Typical controller wiring
The wires from the controller are color coded and should simply be a case of connecting these to the color coded connectors on the throttle, motor, battery, PAS and LCD. If a connector has directional arrows make sure they line up properly with its corresponding connector.
 
The diagram above shows the connector wires and their functions. Be aware that different controllers may use different colored wiring to what is shown here as there doesn’t seem to be a universal standard yet.  Also understand that many controllers may come with wires that you will never use and are totally irrelevant for your situation. They can be cut off if you wish.
 
Generally speaking, the red wires are positive and the black wires are negative (or ground) and the other colors are in the main, giving or receiving signals from the other components. The thicker the wire the more power it can handle.
 
The most important wires coming out of the controller are:
  • Battery connector – usually made up of 2 thick wires. One red and one black. Increasingly there is third thinner wire which may also be red or brownish as in the diagram. This is the on/off or ignition switch wire.
  • Motor connectors known as three-phase power connectors are yellow, blue and green and tend to have bullet connectors with plastic looking sleeving over them. If after plugging them in, the motor spins backwards swap over the green and yellow wires and it should spin forwards.
  • The Hall sensor wires also for the motor with the small boxy connector will usually have 5 thin wires (sometimes 6 wires) – red, black, yellow, green and blue.
  • Throttle cables are made up three thin wires – red, green and black. If your throttle has a power button or voltage display there will be a 4th wire possibly yellow which plugs into the positive of the switch system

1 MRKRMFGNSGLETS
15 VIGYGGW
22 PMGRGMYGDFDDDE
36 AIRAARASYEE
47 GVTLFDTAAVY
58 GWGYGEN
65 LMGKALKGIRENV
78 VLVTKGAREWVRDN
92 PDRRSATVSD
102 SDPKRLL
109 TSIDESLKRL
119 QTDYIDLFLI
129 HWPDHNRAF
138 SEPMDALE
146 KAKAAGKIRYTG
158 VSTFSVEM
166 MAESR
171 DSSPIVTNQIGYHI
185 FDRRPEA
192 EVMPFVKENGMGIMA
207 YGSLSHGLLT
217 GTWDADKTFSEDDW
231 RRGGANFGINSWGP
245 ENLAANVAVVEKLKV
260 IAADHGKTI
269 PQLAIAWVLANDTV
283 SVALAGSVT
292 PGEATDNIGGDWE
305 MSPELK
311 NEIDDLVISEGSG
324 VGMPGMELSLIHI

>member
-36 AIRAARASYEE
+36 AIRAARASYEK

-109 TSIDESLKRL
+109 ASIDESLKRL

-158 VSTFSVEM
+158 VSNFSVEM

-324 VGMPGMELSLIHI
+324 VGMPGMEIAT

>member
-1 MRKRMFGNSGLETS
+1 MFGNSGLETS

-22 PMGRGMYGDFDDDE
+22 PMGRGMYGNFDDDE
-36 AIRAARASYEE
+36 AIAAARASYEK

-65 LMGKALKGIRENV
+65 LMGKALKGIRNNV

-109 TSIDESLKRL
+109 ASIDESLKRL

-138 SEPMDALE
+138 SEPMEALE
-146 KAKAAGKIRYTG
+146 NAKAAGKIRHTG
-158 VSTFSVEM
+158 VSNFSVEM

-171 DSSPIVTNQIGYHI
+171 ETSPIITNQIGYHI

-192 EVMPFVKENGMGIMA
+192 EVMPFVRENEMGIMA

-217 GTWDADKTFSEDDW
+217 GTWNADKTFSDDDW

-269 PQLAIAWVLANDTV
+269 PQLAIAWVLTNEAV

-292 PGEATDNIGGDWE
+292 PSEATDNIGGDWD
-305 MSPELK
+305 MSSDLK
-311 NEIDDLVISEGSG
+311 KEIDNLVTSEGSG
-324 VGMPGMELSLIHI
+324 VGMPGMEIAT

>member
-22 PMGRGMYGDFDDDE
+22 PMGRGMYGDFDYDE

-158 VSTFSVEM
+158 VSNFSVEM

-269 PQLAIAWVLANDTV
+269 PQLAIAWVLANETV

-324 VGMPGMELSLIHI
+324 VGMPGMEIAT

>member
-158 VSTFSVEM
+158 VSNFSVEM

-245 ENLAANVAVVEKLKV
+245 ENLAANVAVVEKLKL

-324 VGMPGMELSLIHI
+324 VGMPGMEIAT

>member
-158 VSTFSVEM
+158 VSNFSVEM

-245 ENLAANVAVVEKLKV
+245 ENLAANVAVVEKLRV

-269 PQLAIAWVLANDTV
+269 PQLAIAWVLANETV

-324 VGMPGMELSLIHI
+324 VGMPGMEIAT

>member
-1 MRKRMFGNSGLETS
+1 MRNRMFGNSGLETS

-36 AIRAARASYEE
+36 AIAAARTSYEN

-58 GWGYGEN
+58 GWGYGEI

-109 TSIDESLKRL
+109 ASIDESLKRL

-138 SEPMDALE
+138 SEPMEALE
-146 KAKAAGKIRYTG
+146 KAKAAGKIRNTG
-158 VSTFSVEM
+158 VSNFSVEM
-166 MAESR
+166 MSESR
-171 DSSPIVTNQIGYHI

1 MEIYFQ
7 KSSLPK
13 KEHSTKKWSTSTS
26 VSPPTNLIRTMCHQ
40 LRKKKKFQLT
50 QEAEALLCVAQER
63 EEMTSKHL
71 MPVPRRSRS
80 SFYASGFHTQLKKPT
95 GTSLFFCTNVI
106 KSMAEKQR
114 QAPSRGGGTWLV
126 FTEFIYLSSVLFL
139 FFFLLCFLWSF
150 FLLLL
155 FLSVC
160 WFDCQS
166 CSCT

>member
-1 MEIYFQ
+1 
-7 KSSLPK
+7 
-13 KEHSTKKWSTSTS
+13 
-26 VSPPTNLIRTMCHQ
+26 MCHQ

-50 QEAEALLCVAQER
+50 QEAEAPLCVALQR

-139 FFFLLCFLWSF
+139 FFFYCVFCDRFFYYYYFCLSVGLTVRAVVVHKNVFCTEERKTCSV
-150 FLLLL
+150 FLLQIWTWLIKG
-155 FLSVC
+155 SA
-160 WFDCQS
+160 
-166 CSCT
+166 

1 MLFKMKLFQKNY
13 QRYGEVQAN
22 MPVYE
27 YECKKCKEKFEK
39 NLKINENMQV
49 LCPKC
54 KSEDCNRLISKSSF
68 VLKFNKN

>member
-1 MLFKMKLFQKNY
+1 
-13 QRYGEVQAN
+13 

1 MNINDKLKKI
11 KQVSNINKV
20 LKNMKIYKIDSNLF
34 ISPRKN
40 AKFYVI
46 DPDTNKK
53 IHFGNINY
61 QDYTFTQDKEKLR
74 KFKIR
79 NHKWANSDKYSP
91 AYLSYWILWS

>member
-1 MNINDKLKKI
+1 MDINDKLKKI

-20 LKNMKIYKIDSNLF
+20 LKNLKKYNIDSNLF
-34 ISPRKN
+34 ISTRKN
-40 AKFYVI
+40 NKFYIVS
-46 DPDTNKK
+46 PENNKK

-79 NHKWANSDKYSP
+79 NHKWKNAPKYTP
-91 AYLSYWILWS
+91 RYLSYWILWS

• Pedal Assist sensor wires are made up three thin wires red, black, blue with small black connector.

Once you’ve finished all your connections, wrap the excess spiralled covered wires around the controller, fit the controller in the bag supplied. Zip up. 

If you read Part 1 of this series you should already have an idea of where you’ll place your controller.

Use the zip ties to tie down your bundles along the frame.

Turn on the battery. Does it light up?  Does the LCD turn on? Does the wheel turn when you turn the throttle? Does motor come on when you turn the pedals?
 
If no, it’s time to do some troubleshooting. If yes, congratulations. You’re now the proud owner of a decent specced bike at a fraction of the cost of retail.

Summary

In summary to complete a successful rear wheel eBike conversion as a complete beginner
  • Prepare the rear wheel hub motor and install
  • Install the pedal assist sensor
  • Install the battery
  • Install the cockpit area
  • Connect everything to the controller and do basic cable management
  • Check everything works
  • Enjoy your new eBike

You can see other step by step guides on converting your bike by clicking on one of the links in the yellow box below – eBike Conversions for Beginners.

eBike Conversions for Beginners series

You might also be interested in reading Bike Accessories You Didn’t Know You Wanted which includes tips and tools to keep your bike and yourself safe on the roads and having a look at the review on eBike specific helmets for fast eBikes

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Last update on 2020-07-25 / Affiliate links / Images from Amazon Product Advertising API